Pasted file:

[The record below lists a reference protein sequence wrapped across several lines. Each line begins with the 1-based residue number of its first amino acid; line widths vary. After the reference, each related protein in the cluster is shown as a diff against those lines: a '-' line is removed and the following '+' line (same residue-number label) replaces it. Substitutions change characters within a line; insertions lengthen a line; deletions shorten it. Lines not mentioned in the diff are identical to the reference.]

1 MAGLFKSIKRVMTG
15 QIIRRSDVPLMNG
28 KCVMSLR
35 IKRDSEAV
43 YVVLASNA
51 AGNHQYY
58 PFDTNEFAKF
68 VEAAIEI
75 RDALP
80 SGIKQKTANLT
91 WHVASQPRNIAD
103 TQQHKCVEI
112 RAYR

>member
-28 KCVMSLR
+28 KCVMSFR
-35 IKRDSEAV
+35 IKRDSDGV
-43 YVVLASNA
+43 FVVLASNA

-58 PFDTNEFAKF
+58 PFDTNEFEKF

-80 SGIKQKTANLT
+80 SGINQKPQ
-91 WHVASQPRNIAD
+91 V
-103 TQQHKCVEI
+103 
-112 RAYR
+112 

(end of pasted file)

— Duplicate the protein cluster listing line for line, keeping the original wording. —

[The record below lists a reference protein sequence wrapped across several lines. Each line begins with the 1-based residue number of its first amino acid; line widths vary. After the reference, each related protein in the cluster is shown as a diff against those lines: a '-' line is removed and the following '+' line (same residue-number label) replaces it. Substitutions change characters within a line; insertions lengthen a line; deletions shorten it. Lines not mentioned in the diff are identical to the reference.]

1 MAGLFKSIKRVMTG
15 QIIRRSDVPLMNG
28 KCVMSLR
35 IKRDSEAV
43 YVVLASNA
51 AGNHQYY
58 PFDTNEFAKF
68 VEAAIEI
75 RDALP
80 SGIKQKTANLT
91 WHVASQPRNIAD
103 TQQHKCVEI
112 RAYR

>member
-28 KCVMSLR
+28 KCVMSFR
-35 IKRDSEAV
+35 IKRDSDGV
-43 YVVLASNA
+43 FVVLASNA

-58 PFDTNEFAKF
+58 PFDTNEFEKF

-80 SGIKQKTANLT
+80 SGINQKPQ
-91 WHVASQPRNIAD
+91 V
-103 TQQHKCVEI
+103 
-112 RAYR
+112 